Obese, insulin-resistant states are characterized by a paradoxical pathogenic condition in which the liver appears to be selectively insulin resistant. Specifically, insulin fails to suppress glucose production, yet successfully stimulates de novo lipogenesis. The mechanisms underlying this dysregulation remain controversial. Here, we hypothesized that carbohydrate-responsive element-binding protein (ChREBP), a transcriptional activator of glycolytic and lipogenic genes, plays a central role in this paradox. Administration of fructose increased hepatic hexose-phosphate levels, activated ChREBP, and caused glucose intolerance, hyperinsulinemia, hypertriglyceridemia, and hepatic steatosis in mice. Activation of ChREBP was required for the increased expression of glycolytic and lipogenic genes as well as glucose-6-phosphatase (
Mi-Sung Kim, Sarah A. Krawczyk, Ludivine Doridot, Alan J. Fowler, Jennifer X. Wang, Sunia A. Trauger, Hye-Lim Noh, Hee Joon Kang, John K. Meissen, Matthew Blatnik, Jason K. Kim, Michelle Lai, Mark A. Herman
Ghrelin is an orexigenic gastric peptide hormone secreted when caloric intake is limited. Ghrelin also regulates blood glucose, as emphasized by the hypoglycemia that is induced by caloric restriction in mouse models of deficient ghrelin signaling. Here, we hypothesized that activation of β1-adrenergic receptors (β1ARs) localized to ghrelin cells is required for caloric restriction–associated ghrelin release and the ensuing protective glucoregulatory response. In mice lacking the β1AR specifically in ghrelin-expressing cells, ghrelin secretion was markedly blunted, resulting in profound hypoglycemia and prevalent mortality upon severe caloric restriction. Replacement of ghrelin blocked the effects of caloric restriction in β1AR-deficient mice. We also determined that treating calorically restricted juvenile WT mice with beta blockers led to reduced plasma ghrelin and hypoglycemia, the latter of which is similar to the life-threatening, fasting-induced hypoglycemia observed in infants treated with beta blockers. These findings highlight the critical functions of ghrelin in preventing hypoglycemia and promoting survival during severe caloric restriction and the requirement for ghrelin cell–expressed β1ARs in these processes. Moreover, these results indicate a potential role for ghrelin in mediating beta blocker–associated hypoglycemia in susceptible individuals, such as young children.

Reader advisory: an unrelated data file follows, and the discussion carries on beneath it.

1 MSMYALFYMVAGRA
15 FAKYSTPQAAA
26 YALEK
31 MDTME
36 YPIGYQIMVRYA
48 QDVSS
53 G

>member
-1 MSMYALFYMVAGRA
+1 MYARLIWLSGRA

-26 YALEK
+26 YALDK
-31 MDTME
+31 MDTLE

Bharath K. Mani, Sherri Osborne-Lawrence, Prasanna Vijayaraghavan, Chelsea Hepler, Jeffrey M. Zigman